Sunday, January 13, 2008

India: Day Eleven (Agra)

This morning, we got out of bed at 3:30 AM, in the pitch dark. I had slept three hours, and my mom five. We quickly packed our things and shuffled in a dream to the lobby, where Jasvir was waiting for us, having, we later found out, spent the night sleeping in the car with a blanket loaned from the hotel. He was, nevertheless, bright-eyed and smiling, as always, and as we crawled into the backseat, fussing for comfort and trying to determine who would lie in whose lap, he started us off on the eleven hour drive back to Agra. Even at this hour, the road was busy with trucks, and we had the usual difficulties sleeping in the car, since honking horns shook our ears and the unpaved sections of road shook our bodies. I did manage to semi-doze for a few hours because, when I woke up at seven, I had a brutal crink in my neck, and Jasvir was pulling into another A-1 for breakfast, where I drank tea and had "omelet over bread slice," which turned out to be a very circumferous, crepe-thin sheet of egg marked with red and green vegetables, with two tenaciously attached slices of white toast underneath. I decided that the best way to eat it would be to fold all of the egg up onto the bread, then flip one slice of bread up onto the other, making a toasty egg sandwich, and it turned out to be rather tasty (although mom had the same and loathed it).

Back on the road, the trip was without interest. Mom dozed, wearing the elastic banded eye cover she got on the airplane, and I read The Satanic Verses and looked out the window at villagers starting their mornings: huddling around small fires on the ground, sweeping, cooking breakfast. At lunchtime, we stopped, much to mom's chagrin, at A-1 again, the same one we'd had lunch two days prior. The same eager-to-please waitstaff served us, I drank the same espresso-strong tea, but we ordered different food, since the thali plate we'd had before had been so dreadful. Mom asked the waiter for a recommendation, and he suggested the malai kofta, although he couldn't describe it as much more than "sweet" and "good." When it came, it was sweet and bad—something fried and soggy (cheese? a vegetable cutlet? couldn't tell. . .) swimming in a puddle of muck the color and consistency of Gerber carrots. I had hedged our bets by ordering the always-safe palak paneer (same as saag paneer, I'd thought), but that came out tasting rather odd too, tinny and somehow unidentifiably off. I asked for rice to help diffuse the flavors, but it came to the table cold and somehow wet, and I didn't eat much of it either. The garlic naan, though, was perfectly delicious, and we had seconds of that. After the meal, the waiter brought me another survey, remarking that last time, we had indicated on the survey that we hadn't liked the food, and he was wondering whether it was better this time; we had to disappoint him.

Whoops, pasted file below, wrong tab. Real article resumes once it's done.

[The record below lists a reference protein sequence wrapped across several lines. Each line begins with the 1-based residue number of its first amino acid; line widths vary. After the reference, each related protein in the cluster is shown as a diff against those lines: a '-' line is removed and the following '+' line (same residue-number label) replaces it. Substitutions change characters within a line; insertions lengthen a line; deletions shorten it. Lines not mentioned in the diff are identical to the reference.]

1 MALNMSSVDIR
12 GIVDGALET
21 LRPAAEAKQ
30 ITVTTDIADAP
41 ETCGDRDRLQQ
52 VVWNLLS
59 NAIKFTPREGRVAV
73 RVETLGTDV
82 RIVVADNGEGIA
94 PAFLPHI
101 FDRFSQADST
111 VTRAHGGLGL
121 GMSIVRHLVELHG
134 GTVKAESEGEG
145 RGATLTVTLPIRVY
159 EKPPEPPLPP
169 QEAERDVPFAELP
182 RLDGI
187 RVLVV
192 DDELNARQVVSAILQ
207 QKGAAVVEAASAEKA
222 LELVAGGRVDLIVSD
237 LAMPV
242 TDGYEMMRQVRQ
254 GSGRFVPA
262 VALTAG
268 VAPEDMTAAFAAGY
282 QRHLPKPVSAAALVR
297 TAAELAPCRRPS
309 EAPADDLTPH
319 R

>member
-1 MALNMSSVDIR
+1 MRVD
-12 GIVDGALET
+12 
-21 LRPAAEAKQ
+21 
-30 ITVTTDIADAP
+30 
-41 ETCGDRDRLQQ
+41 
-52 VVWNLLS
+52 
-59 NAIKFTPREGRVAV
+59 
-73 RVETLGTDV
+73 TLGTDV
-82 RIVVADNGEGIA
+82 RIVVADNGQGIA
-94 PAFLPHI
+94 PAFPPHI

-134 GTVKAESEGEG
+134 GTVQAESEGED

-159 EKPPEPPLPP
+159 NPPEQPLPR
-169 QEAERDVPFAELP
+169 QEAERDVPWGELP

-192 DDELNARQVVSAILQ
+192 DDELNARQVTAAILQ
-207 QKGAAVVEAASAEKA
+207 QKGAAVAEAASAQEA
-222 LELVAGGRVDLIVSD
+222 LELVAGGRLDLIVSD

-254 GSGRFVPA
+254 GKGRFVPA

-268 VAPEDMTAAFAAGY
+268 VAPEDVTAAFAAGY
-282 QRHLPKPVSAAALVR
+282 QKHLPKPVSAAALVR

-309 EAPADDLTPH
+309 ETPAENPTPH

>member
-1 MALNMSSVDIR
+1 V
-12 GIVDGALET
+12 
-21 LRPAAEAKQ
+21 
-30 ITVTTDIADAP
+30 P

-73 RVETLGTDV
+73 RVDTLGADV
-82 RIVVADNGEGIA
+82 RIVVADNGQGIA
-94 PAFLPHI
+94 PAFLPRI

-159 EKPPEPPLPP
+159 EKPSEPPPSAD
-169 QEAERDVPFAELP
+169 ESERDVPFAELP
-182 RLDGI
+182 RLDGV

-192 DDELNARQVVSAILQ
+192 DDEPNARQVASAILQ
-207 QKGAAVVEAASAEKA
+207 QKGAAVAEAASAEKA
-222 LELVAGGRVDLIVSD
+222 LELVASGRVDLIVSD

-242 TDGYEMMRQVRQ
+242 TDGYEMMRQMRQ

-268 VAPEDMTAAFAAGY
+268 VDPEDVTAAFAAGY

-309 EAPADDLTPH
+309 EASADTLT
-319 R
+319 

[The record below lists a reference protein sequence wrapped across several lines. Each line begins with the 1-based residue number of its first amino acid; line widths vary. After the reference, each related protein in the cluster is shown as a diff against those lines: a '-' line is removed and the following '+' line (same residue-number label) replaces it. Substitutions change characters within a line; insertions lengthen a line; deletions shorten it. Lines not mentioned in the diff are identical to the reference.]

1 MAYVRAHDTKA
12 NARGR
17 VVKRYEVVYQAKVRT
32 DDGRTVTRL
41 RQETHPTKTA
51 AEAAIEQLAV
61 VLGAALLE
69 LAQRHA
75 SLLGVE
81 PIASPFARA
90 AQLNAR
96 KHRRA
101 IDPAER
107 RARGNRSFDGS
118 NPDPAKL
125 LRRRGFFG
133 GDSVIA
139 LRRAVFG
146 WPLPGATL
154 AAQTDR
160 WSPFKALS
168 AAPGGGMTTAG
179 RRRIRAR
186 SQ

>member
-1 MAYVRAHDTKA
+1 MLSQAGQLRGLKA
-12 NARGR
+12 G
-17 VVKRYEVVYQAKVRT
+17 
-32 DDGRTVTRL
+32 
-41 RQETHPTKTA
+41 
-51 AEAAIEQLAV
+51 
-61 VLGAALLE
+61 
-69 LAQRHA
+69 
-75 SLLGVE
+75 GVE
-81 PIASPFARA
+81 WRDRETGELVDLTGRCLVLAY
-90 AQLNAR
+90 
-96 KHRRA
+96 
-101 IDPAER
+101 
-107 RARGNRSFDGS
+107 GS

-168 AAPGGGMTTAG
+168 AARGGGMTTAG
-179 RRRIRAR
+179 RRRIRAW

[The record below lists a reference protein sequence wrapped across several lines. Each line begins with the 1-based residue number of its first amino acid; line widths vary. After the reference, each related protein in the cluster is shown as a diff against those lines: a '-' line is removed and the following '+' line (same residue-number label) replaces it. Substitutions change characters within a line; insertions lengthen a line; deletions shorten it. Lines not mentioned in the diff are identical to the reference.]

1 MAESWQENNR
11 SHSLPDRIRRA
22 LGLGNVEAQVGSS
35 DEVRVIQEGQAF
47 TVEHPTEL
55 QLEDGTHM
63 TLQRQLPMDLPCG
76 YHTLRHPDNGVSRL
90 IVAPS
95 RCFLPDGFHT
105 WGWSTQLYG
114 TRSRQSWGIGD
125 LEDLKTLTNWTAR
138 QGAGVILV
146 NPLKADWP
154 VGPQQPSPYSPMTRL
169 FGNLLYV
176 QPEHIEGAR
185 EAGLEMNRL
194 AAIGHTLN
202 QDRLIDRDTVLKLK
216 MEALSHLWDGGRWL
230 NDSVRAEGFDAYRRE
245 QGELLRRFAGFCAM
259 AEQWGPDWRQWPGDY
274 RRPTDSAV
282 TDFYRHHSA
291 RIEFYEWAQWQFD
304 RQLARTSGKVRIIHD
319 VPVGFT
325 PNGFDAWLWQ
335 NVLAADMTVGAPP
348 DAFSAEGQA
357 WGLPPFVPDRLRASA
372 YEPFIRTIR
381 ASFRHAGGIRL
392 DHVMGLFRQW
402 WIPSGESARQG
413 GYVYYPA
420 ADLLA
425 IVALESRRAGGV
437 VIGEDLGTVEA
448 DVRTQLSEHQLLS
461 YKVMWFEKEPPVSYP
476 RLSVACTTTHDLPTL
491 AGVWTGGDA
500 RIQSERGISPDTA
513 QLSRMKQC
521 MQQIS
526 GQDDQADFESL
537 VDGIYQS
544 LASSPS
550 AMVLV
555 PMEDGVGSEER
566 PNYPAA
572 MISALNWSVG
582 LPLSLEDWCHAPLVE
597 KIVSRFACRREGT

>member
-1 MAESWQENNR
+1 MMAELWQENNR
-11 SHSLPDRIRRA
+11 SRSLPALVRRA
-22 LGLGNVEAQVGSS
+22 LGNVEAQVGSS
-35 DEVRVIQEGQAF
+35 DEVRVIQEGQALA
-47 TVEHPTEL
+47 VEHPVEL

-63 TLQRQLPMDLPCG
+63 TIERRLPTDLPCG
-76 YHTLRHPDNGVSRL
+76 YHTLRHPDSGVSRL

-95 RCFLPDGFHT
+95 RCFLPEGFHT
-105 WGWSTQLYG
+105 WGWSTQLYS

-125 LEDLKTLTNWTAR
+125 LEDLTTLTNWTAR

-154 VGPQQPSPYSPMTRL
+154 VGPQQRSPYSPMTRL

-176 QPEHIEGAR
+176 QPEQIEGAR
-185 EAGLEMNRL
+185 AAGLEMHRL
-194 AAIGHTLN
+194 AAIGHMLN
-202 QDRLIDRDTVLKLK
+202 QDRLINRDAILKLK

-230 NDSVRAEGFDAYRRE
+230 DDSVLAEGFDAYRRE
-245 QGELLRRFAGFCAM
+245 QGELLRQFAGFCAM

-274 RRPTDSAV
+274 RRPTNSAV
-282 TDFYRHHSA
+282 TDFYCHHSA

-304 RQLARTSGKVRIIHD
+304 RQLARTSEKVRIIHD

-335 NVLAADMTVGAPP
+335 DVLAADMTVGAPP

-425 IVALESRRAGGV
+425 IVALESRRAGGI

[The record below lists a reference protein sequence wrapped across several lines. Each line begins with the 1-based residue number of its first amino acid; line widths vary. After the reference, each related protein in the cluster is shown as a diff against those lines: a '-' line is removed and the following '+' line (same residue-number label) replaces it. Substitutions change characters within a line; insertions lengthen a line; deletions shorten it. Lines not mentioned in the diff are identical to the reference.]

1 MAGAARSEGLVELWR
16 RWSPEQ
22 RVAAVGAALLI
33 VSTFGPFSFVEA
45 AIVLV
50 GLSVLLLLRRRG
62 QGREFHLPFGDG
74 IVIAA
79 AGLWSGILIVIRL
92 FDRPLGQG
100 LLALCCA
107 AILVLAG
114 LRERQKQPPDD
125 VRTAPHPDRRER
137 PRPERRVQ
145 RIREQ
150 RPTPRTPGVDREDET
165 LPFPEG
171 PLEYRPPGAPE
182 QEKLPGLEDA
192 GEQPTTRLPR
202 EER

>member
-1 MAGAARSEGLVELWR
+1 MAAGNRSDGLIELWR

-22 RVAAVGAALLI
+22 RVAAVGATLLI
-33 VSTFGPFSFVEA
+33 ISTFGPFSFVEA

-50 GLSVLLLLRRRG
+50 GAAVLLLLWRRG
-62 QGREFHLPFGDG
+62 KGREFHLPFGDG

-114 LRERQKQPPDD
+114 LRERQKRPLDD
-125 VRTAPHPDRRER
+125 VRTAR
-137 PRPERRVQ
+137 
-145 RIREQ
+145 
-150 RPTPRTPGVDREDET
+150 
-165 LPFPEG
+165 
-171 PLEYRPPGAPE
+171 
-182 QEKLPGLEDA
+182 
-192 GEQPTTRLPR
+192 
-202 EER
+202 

Mom had begun again to ask Jasvir repeatedly how much longer the trip would be, but we actually made pretty good time after lunch, entering Agra around three-thirty, and getting to the Taj Mahal around four. First, we saw it in the distance, a marshmallow dream, and then, stuck in the traffic of cars waiting to enter the parking lot, it was back out of sight. Jasvir told us, parking the car, that we would have to take a rickshaw (the lot being about 1.5 km from the monument), and gave us into the hands of an old man with orangey-gray hair, whose clothes hung off of his skeletal body. We had to leave all of our things in the car's trunk, since bags aren't allowed into the Taj—just wallets, cameras, mobile phones, and water bottles (odd, no?). We instructed Jasvir to guard everything carefully, and packed our pockets with wallets and cameras. Five hawkers had circled around us at once, one adolescent boy trying to sell us a book of glossy photos of the Taj, one smaller boy trying to sell us Taj snow globe key chains, one man trying to convince us to take a camel ride instead of the rickshaw, and two men posing as government-approved tour guides, showing us their "official" badges, and telling us that there was a three hour queue to get in, but that they could bring us in without waiting. As always, mom hesitated a bit longer than I did, and I led her into the rickshaw, impotently waiving my hand in dismissal, as they continued to follow us, even as the rickshaw began moving. The book salesman, after lowering his price, as my mom tried to explain to him that she didn't want the book, she didn't like it, told us okay-maybe-later, remember me my name is Raj (and sure enough, when we returned to our car, he was there again, remember-me?, and we still couldn't get it through his head that we didn't want the darned book). None of the salesmen would stop running alongside us until our driver turned around and yelled at them in Hindi, waving them away the way one waves off a fly, and they disappeared.